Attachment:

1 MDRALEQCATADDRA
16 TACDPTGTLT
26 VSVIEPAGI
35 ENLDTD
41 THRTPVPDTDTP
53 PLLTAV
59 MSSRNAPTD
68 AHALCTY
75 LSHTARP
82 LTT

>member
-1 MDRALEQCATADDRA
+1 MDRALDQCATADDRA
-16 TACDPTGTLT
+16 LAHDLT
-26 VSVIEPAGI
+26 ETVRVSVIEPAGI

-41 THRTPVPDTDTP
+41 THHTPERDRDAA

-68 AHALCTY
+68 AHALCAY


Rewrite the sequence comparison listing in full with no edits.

1 MDRALEQCATADDRA
16 TACDPTGTLT
26 VSVIEPAGI
35 ENLDTD
41 THRTPVPDTDTP
53 PLLTAV
59 MSSRNAPTD
68 AHALCTY
75 LSHTARP
82 LTT

>member
-1 MDRALEQCATADDRA
+1 MDRALDQCATADDRA
-16 TACDPTGTLT
+16 LAHDLT
-26 VSVIEPAGI
+26 ETVRVSVIEPAGI

-41 THRTPVPDTDTP
+41 THHTPERDRDAA

-68 AHALCTY
+68 AHALCAY